Pam’s Pictorama Post: This post kicks off a series of cat advertising I have indulged in recently so hang onto your hats! More than 100 years before cat videos people realized the entertainment value of cats and that they sure can sell. Trade cards like this one from the late 1800’s still exist in abundance so they must have been a primary way of advertising. I am not sure I have yet grasped how they were disseminated – this variety is small, the size of an early baseball card, and do not appear to have been sent via the mail. If they were handed out – where? On the street? I have to continue to look into this.
A search on Westerman’s Shoe Bazaar revealed an advertisement (without cats I might add) on page 8 of the St. Louis Post-Dispatch from Thursday, November 27, 1890. They respectfully say, if you want something in the way of FOOTWEAR NICE or FETCHING in STYLE Westerman’s Shoe Bazaar was evidently the place for you. For the local St. Louis folks, you may wish to note that it was at 1232 South Broadway, French Market.
Now for this splendid card – grandma is an enormous, bespectacled, grinning (and fang-y) kitty – a real wolf in grandma’s clothing of a cat. At first I thought Grandma’s Pet was a brave if rooty tooty, little mouse fellow, but a closer look revealed that he too is a cat – tiny by comparison, with a striped tail, more or less identical to Grandma’s. He holds a little sword and a pair of spectacles, like hers, and a jaunty cap with a feather. Does he do her bidding, and if so what? I adore it, but I have no idea whatsoever what the meaning might be or the inspiration – let alone what it has to do with shoes. Unlike some of these cards, there is no information on the back.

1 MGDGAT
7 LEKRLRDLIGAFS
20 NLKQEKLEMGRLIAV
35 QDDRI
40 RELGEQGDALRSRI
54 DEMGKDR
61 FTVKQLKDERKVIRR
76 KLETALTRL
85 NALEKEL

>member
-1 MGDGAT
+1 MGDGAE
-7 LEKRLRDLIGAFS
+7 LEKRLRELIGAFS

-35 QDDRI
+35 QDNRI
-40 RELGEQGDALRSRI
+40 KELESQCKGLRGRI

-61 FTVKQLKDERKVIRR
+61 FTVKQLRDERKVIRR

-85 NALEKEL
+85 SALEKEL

Pictorama readers with a good memory will know that this is likely by the same artist who did the art for the card I posted in Arctic Baking Powder several weeks ago. I provide that card below for comparison and your enjoyment. As the collection grows, perhaps the mystery will unfold.